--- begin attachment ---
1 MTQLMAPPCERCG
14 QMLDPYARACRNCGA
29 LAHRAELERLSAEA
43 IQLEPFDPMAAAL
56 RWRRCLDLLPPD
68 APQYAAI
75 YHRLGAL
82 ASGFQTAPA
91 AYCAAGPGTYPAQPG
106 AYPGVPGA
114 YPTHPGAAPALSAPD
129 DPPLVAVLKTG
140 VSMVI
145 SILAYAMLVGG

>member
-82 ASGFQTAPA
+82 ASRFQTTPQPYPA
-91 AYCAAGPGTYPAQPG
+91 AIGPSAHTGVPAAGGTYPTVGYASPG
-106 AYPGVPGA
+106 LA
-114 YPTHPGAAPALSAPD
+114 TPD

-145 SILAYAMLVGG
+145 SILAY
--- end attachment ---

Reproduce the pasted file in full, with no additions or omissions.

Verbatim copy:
1 MTQLMAPPCERCG
14 QMLDPYARACRNCGA
29 LAHRAELERLSAEA
43 IQLEPFDPMAAAL
56 RWRRCLDLLPPD
68 APQYAAI
75 YHRLGAL
82 ASGFQTAPA
91 AYCAAGPGTYPAQPG
106 AYPGVPGA
114 YPTHPGAAPALSAPD
129 DPPLVAVLKTG
140 VSMVI
145 SILAYAMLVGG

>member
-82 ASGFQTAPA
+82 ASRFQTTPQPYPA
-91 AYCAAGPGTYPAQPG
+91 AIGPSAHTGVPAAGGTYPTVGYASPG
-106 AYPGVPGA
+106 LA
-114 YPTHPGAAPALSAPD
+114 TPD

-145 SILAYAMLVGG
+145 SILAY